Drake is an interesting case. I think he eventually will be in the MLB and might even end up being productive for a long time – barring injuries. If a team thinks he is fully healthy, I would not be surprised if he is selected. He was good enough once to be protected, so that alone should show that there is some value here.
Odds of being selected: 10%
Schrader has long been a favorite of mine. I am a stuff kinda guy. He has some serious stuff. He works with a plus fastball in the 92-95 mph range and a 83-85 mph slider. There’s a lot of effort in his delivery, which puts some extra pressure on his back, neck and arm. He is the definition of a power arsenal, and the stuff can be unhittable at times. However, his command and control fluctuate with each outing. Sometimes he will look absolutely dominant – other times he struggles to throw a strike.
Schrader has hit a road-block at AA Bowie. I’ve seen him plenty of times in the past two years and he is certainly frustrating to watch because you know the stuff is so good. I think there is a small possibility a team could take a flier on Schrader and see if some new voices can help fix his command and control issues. Most likely, he doesn’t get selected because there is still too much to worry about with his game and he is primarily a one inning guy.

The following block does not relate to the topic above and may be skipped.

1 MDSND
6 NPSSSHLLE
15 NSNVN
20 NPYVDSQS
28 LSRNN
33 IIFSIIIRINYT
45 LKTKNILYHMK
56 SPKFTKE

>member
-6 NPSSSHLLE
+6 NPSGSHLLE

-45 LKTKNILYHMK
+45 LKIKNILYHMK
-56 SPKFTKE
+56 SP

Odds of being selected: 5%
Berry has taken a long road to success, but he may finally be at a corner to take the turn. He has slowly risen up through the system, and has not garnered much buzz until this past season. His arsenal consists of a sneaky fastball that hovers around 90-92 mph, an improved change up around 82 mph and a good curveball with a sharp spin that comes in around 75 mph. At this point last season, Berry still was refining his change up and his command was wavering. Both have improved in 2013 to the point where he is giving the Orioles a tough decision.
I think Berry needs to see time at AA to work on the above mentioned areas. His command is borderline fringe at this point and it could be exposed at higher levels. However, he has really improved his game and there is definitely value in a lefty with a good hook and a decent fastball that has some life to it. I doubt he is selected but a team could view him as a guy to stash and give mop-up duty to while he continues to refine his game.
Odds of being selected: 10%